It talks about something more important - the pressure black people put on EACH OTHER to look a certain way.  When a group of teenage girls say they would not hire their friend because her natural hair means she's not serious about success, then that's a hundred times more devestating that once again blaming the white man. 

The movie documents how straightening your hair will damage you physically, financially, emotionally....it's brutal, but not preachy.  That makes it effective.  I've seen it with two different audiences and spurs discussion that will hopefully lead to black folks letting that bullsh*t go.  I remember when Spike Lee made the jheri-curl joke in the end credits of SHE'S GOTTA HAVE IT;  that was the beginning of the end of that bullsh*t.  Hopefully this film can do the same.
Title: Re: GOOD HAIR review
Post by: Jenn on October 11, 2009, 07:34:48 pm
It talks about something more important

In other words, NO.
Title: Re: GOOD HAIR review
Post by: Reginald Hudlin on October 11, 2009, 07:44:07 pm
I love people who debate confidently without knowing what they are talking about. 

I'm not here to convince you Jenn.  You've in full hater mode, have fun.
Title: Re: GOOD HAIR review
Post by: Jenn on October 11, 2009, 08:12:19 pm
I love people who debate confidently without knowing what they are talking about. 

A debate requires a minimum of two people with opposing viewpoints.
Title: Re: GOOD HAIR review
Post by: Tahdigga on October 12, 2009, 03:29:28 am
I have dreads and most of my girlfriends have their natural hair in either locks, twists or braids. So we decided to pass on this one.
Title: Re: GOOD HAIR review
Post by: Curtis Metcalf on October 12, 2009, 07:03:53 am
It talks about something more important

In other words, NO.
Prolly doesn't cover the effect of hair products on global warming either...  :o
Title: Re: GOOD HAIR review
Post by: Jenn on October 12, 2009, 07:54:13 am
I have dreads and most of my girlfriends have their natural hair in either locks, twists or braids. So we decided to pass on this one.

I think I'm with you. Everything in me says to go, but my heart just isn't in this. And "just watch/read it anyway" has become such a mantra here at HEF that I feel like screaming. Hell, I could write a review for this flick right now if I felt like it and be as spot on as I'll be two weeks from now. When white people are chastising you for not delving deep enough into the issues...I mean, geez! Fortunately, Chris' audience will be overwhelmingly black, and it's not like we watch movies for silly things like accuracy or depth. That's whitepeoplesh*t!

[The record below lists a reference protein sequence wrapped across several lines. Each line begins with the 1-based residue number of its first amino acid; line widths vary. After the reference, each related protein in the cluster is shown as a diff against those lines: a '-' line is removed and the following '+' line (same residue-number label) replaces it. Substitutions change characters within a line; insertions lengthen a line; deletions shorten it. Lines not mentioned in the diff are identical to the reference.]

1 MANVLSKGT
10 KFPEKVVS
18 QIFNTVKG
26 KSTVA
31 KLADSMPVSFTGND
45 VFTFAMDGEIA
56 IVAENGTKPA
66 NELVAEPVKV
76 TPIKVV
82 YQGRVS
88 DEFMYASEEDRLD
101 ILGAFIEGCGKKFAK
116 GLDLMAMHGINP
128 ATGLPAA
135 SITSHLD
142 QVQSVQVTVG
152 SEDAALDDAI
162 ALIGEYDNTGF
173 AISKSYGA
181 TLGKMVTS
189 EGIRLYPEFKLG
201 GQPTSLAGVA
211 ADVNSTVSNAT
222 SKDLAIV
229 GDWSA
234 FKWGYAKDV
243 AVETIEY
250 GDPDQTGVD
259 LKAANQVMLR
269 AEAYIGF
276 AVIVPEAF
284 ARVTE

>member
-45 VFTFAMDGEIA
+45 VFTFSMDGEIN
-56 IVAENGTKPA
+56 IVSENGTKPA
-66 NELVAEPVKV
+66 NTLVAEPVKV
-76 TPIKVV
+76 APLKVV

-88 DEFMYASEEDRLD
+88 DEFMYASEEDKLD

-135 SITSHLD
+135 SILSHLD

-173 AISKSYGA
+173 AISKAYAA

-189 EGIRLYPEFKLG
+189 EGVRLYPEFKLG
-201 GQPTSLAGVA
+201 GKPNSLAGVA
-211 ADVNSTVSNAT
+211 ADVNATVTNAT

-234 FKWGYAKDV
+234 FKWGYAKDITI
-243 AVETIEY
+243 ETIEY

Title: Re: GOOD HAIR review
Post by: Curtis Metcalf on October 12, 2009, 09:21:12 am
I think I'm with you. Everything in me says to go, but my heart just isn't in this. And "just watch/read it anyway" has become such a mantra here at HEF that I feel like screaming.
FWIW, I don't think you should go. Unless you want to. It will be on DVD, etc. soon enough. It's entertainment. If you don't think you'll be entertained, don't go.
Title: Re: GOOD HAIR review
Post by: Godheval on October 12, 2009, 02:56:43 pm
...once again blaming the white man.  

I'm sorry, but this line is such a cop out.  Acknowledging the wide and varying effects of discrimination, including having everything you do be measured against a certain standard (i.e. the "white standard") is not the same thing as casting blame.  However, it IS likely white men who make the decisions daily on which images they'll use for marketing (and this is just business, albeit business predicated on the assumption that their target audience is at least somewhat racist), in effect determining the American beauty standard.

Quote
...will hopefully lead to black folks letting that bullsh*t go.  I remember when Spike Lee made the jheri-curl joke in the end credits of SHE'S GOTTA HAVE IT;  that was the beginning of the end of that bullsh*t.  Hopefully this film can do the same.

Purely out of curiosity, Reggie, does your wife let her hair grow out naturally?  My girlfriend, BarbaraB just started doing it in February, and I have to honestly say that I like it better than when she permed it.  Contrary to what SHE thinks, it does NOT look like a sheep's ass.

Also, it is very easy for a man - like Chris Rock - to ridicule African-American women, or others - perhaps like you Reggie? - to take the beauty standard for granted, since it doesn't affect us to the same degree.  To whatever extent black men are allowed within the general standard, they are allowed to maintain their natural hair.
Title: Re: GOOD HAIR review
Post by: Reginald Hudlin on October 12, 2009, 04:04:00 pm
30 years ago, black people decided that wearing their own hair was beautiful. We expressed our own aesthetic in such a powerful way that even some white people started rockin' 'fros.  So I don't want to hear about what the white people did.  Black people put their mental chains BACK on and decided that natural hair on a black woman was wack and straight hair by any means necessary was good.  Why can't we accept responsibility for sh*t? 

I also agree with Chris that it's black women making these choices.  When it comes to judging a woman, hair is way down on the list for men.  Her body, her face, yes even her personality are more important....guys are not passing on Amber Rose because she has practically no hair.

Conversely, an unattractive woman may say men (or black men) aren't attracted to her because she has natural hair, but that may not be the most honest answer.